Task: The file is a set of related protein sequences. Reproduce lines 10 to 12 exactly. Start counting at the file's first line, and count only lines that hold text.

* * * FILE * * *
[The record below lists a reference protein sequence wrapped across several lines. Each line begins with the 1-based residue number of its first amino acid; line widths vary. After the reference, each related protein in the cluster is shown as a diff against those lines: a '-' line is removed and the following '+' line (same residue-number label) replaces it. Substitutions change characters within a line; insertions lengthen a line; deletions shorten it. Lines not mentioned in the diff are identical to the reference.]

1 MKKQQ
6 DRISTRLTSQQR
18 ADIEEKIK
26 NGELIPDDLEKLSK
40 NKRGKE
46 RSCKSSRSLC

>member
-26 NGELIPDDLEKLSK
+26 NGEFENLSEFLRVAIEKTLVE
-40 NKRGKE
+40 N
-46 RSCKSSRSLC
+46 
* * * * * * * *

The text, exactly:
+26 NGEFENLSEFLRVAIEKTLVE
-40 NKRGKE
+40 N